SSCI 489 Senior Seminar (required) – junior or senior year only
    Choose 6 more hours from the Social Science curriculum.

  • Sociology / 30 hours

    Required (9 hours): SOC 101, SOC 370, SOC 461
    Choose 21 hours from the Sociology curriculum, as long as the prerequisites for each course are met.

General Electives / sufficient to total 128 hours for graduation

Students are encouraged to consider courses that can lead to a second major or a minor. An emphasis in History, including the history of non-western societies, is a strong choice for this major. ENG 304 (Technical Writing) would enhance the student’s preparation for writing grant proposals, which are often necessary in the social science professions. Literature courses and Philosophy courses broaden the mind and offer the student a wealth of understanding and/or tolerance for the human condition. When selecting an elective, however, the important first consideration is that the student seek out an academic experience that he or she will enjoy.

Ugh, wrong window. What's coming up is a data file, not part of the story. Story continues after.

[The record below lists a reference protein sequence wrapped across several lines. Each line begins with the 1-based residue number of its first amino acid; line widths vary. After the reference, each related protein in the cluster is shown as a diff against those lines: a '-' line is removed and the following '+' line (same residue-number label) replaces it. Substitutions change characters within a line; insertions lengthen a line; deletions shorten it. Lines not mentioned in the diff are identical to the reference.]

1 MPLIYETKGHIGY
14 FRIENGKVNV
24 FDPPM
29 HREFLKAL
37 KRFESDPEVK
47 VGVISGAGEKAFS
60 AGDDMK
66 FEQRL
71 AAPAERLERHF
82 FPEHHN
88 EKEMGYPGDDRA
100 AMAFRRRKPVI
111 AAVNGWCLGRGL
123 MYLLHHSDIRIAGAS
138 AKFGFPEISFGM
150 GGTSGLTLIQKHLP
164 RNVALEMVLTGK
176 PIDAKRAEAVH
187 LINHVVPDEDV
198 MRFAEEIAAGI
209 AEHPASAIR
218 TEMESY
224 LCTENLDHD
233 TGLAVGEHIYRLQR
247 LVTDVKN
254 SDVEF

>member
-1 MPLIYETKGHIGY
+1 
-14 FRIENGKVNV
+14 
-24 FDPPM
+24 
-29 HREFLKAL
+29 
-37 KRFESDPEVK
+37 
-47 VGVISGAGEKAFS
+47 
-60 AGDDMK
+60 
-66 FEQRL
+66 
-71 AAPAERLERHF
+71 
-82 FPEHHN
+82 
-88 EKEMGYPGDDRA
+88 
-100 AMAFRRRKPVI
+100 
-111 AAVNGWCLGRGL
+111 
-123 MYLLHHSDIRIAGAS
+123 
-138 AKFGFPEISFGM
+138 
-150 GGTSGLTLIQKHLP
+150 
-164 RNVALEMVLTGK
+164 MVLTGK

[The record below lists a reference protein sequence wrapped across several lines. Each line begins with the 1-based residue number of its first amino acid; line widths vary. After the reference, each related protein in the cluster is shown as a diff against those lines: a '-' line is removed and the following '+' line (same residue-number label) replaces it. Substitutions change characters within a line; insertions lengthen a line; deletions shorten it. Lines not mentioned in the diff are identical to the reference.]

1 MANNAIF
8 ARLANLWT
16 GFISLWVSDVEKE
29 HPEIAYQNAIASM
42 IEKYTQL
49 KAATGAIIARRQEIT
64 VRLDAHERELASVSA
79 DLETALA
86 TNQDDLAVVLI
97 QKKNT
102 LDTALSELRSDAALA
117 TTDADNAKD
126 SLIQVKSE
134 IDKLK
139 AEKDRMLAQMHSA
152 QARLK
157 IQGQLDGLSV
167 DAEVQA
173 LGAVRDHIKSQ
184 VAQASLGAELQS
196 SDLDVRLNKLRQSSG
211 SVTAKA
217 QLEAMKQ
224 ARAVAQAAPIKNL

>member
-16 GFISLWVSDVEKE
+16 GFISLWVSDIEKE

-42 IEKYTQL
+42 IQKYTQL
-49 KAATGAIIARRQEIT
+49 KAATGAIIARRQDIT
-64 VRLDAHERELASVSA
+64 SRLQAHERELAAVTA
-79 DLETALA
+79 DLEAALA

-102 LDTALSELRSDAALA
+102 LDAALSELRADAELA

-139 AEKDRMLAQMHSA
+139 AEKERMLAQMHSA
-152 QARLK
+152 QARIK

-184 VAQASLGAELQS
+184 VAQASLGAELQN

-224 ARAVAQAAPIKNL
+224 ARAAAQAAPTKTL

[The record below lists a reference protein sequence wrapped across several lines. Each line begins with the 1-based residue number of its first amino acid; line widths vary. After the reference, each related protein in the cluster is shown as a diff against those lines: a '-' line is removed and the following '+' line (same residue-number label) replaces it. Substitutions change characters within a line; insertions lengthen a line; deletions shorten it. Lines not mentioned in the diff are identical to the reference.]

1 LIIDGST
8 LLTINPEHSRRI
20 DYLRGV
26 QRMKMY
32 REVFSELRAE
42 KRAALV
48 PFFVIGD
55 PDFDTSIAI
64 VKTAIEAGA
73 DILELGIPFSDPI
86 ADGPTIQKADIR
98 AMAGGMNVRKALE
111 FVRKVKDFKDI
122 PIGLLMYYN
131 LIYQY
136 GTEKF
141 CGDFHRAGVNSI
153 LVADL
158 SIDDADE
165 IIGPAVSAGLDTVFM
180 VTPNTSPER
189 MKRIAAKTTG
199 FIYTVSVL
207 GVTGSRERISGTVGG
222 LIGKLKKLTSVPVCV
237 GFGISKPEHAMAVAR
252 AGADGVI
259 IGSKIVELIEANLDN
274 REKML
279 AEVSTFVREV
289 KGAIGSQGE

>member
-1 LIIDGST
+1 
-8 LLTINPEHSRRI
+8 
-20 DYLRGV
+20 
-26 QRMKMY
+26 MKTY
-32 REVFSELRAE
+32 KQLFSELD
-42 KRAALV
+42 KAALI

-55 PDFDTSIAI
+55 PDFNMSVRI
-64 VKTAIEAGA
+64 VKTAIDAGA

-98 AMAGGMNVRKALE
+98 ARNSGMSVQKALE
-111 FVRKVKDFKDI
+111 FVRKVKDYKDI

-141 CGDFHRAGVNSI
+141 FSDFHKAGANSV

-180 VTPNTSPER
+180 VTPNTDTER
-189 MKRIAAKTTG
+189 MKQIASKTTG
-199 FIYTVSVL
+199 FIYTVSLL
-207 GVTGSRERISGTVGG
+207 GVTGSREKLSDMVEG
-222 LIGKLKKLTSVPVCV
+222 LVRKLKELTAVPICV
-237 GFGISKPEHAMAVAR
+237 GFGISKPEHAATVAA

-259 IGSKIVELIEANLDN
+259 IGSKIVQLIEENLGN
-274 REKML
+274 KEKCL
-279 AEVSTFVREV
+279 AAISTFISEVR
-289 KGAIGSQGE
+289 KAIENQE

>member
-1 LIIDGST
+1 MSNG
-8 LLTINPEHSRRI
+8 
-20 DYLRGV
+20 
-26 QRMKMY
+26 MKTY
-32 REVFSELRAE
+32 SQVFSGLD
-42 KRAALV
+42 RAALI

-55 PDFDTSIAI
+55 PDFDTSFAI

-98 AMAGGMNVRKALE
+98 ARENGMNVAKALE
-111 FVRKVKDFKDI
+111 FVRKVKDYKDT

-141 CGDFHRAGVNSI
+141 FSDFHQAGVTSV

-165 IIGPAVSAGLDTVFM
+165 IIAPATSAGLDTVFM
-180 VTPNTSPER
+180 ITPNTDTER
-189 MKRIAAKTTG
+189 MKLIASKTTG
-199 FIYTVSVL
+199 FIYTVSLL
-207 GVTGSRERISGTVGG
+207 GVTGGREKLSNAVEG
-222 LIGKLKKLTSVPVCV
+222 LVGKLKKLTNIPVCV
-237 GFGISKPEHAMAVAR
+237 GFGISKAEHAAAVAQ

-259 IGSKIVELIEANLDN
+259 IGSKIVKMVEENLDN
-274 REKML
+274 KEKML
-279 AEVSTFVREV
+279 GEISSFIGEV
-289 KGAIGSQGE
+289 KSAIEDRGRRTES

Suggested Course Sequence

Freshman Year First Semester:

ENG 101
CIS 110
MATH 110, 112, 113, 125
SOC 101
PE 103

Freshman Year Second Semester:

ENG 102
LE 101
BIOL 101
History Elective
Social Science Elective

Sophomore Year First Semester:

COMM 126
Sociology Elective
Sociology Elective
Sociology Elective
Political Science Elective
Humanities Elective

Sophomore Year Second Semester:

A Physical Science
PSY 101
Humanities Elective
ECON 210
HLTH 210

Junior Year First Semester:

PSY 320
SOC 461
Sociology Elective
Humanities Elective
Social Science Elective
History Elective

Junior Year Second Semester:

ECON 330
Sociology Elective
Political Science Elective
Sociology Elective
Sociology Elective
General Elective

Senior Year First Semester:

SOC 370
Humanities Elective
Sociology Elective
General Elective
General Elective

Senior Year Second Semester:

SSCI 489
General Elective
General Elective